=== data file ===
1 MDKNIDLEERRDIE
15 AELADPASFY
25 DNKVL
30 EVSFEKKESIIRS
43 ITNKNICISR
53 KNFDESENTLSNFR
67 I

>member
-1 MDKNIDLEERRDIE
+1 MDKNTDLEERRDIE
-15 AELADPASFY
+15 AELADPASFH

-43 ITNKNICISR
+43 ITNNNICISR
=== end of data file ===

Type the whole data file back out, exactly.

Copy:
1 MDKNIDLEERRDIE
15 AELADPASFY
25 DNKVL
30 EVSFEKKESIIRS
43 ITNKNICISR
53 KNFDESENTLSNFR
67 I

>member
-1 MDKNIDLEERRDIE
+1 MDKNTDLEERRDIE
-15 AELADPASFY
+15 AELADPASFH

-43 ITNKNICISR
+43 ITNNNICISR